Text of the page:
Wow. Just like that, it’s been nearly 3 weeks since I wrote. That’s fine. You’ll get sick of this once I’m back in Chile in seven weeks (um WHAT?!) and I’ll have enough time on my hands to write once a week again.
So what’s been going on? I went on spring break. I made the good decision to stay an extra day, didn’t get on my scheduled flight, and bought a one-way ticket back home. The weather didn’t cooperate entirely, given that it was rainy one day and quite breezy and cool another, but it was still better than at home.
And then break was over. And it snowed again.
And then it was Holy Week. I am Catholic, and I do take this week pretty seriously. I’ve felt pretty good about what I was working on this Lent, but it all kind of comes to a head during this last week before Easter. I am lucky enough to get a long weekend out of it (yay Catholic school!), during which I hope to get lots of work done, lots of church time, and maybe even another blog post after this one. You know, to hold you off until the end of April, which is the next time I’m likely to write anything the way this is going.
So. Holy Week. There’s Palm Sunday, during which we celebrate Christ’s triumphant entry into Jerusalem and listen to the Passion of the Christ. Not much happens Monday, Tuesday, or Wednesday. On Tuesday we held a campus-wide Stations of the Cross, which was freezing but beautiful. Then we turn it up all the way for the Triduum- three days of special observance and services. None of these days are actually holy days of obligation (days in the Catholic Church where Catholics have basically no excuse to miss Mass), but all are strongly recommended, and highly attended here at my university. I got to Holy Thursday Mass 40 minutes early, and just barely managed to get a solo seat way in the back. I got to Good Friday Mass today an hour early, and the same thing happened. My friends and I have decided to go to the Easter Vigil Mass tomorrow night. The doors open at 7:30. Mass begins at 9 PM. People begin lining up outside for seats at 5. This is not a joke! But it’s amazing! I’m well aware that our community is an exception. This is not an accurate picture of American Catholic youth. Nevertheless, it’s encouraging. It’s encouraging that we have tons of twenty-somethings here who are willing to wait in line for two and a half hours, and then sit for another hour and a half, for a three hour Mass in which we welcome new members to the Church. It’s invigorating! It reminds me why, in spite of all of the things that I might not like about the Church, I am still a Catholic.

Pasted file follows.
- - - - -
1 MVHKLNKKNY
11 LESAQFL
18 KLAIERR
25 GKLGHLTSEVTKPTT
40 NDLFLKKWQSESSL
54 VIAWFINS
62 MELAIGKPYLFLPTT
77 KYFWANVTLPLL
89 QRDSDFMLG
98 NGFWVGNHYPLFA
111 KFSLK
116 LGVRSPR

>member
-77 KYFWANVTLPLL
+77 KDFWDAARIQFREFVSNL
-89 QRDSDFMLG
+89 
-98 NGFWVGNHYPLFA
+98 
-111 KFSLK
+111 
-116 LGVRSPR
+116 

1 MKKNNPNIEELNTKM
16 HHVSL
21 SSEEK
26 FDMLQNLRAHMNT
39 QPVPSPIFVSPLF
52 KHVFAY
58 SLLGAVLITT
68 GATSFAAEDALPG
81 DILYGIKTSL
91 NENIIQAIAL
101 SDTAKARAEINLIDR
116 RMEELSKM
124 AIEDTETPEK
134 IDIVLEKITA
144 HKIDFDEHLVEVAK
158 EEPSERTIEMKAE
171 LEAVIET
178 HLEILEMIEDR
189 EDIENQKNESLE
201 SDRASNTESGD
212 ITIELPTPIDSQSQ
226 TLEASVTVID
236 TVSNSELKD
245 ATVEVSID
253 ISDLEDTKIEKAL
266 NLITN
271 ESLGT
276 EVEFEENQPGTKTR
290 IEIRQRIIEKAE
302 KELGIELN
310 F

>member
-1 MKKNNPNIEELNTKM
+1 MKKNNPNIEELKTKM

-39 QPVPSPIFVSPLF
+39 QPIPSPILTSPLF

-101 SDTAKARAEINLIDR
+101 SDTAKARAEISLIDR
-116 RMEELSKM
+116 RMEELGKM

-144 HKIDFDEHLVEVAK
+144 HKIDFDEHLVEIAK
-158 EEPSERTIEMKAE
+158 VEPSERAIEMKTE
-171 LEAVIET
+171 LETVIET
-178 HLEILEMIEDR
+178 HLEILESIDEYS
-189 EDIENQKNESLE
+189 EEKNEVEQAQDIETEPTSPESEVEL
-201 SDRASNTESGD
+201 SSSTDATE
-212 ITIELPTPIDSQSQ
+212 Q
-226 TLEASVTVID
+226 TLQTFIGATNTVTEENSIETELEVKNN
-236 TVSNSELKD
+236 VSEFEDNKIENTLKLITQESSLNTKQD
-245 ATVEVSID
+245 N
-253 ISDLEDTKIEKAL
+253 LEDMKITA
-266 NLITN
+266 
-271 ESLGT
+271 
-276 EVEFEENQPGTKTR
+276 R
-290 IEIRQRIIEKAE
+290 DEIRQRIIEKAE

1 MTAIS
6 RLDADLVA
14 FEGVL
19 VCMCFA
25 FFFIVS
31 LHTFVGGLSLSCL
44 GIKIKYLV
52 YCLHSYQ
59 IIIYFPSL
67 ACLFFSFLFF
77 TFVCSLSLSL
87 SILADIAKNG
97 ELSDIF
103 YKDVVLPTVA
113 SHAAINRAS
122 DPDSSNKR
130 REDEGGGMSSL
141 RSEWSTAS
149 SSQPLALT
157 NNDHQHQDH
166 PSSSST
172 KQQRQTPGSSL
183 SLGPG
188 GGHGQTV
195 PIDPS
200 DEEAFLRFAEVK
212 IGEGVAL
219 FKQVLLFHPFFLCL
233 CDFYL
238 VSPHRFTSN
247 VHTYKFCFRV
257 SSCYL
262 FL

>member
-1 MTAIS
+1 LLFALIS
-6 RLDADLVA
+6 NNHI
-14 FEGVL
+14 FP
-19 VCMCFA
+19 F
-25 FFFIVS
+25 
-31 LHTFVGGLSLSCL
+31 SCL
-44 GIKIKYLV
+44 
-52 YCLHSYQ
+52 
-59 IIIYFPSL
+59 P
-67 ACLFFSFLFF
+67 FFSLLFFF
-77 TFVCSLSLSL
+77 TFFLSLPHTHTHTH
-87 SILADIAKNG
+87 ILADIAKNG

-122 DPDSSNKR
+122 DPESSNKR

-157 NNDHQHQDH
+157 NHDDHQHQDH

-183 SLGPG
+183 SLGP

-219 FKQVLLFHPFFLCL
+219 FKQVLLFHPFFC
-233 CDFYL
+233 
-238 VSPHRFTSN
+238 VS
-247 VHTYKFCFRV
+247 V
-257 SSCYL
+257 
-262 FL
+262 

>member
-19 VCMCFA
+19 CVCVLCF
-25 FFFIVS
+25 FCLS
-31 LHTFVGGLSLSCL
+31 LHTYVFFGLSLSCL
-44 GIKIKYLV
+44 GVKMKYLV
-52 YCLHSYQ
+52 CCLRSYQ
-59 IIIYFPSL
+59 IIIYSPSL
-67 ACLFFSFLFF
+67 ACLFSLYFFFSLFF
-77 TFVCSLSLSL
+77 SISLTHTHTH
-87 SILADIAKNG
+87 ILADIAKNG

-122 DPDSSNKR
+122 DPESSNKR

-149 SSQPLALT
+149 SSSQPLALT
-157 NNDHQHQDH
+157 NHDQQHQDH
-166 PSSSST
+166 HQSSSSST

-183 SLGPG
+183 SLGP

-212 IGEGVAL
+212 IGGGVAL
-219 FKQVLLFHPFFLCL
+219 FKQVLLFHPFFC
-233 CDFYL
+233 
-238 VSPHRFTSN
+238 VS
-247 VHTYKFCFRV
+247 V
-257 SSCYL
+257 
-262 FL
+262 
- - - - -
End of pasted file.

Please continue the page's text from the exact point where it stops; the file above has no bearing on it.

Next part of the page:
In these three days, we wait. We remember how Jesus’ followers waited, and doubted, and hid, and despaired. On Thursday we celebrate the Last Supper and remember Jesus’ washing the feet of the disciples, showing how the master became the servant and how we are to serve others. On Friday we hear the Passion once again, and approach the Cross, the symbol of our salvation, that great sign of our faith. And now we’re waiting. Jesus is in the tomb. We wait until tomorrow night, or Sunday morning for most. We sit and we think.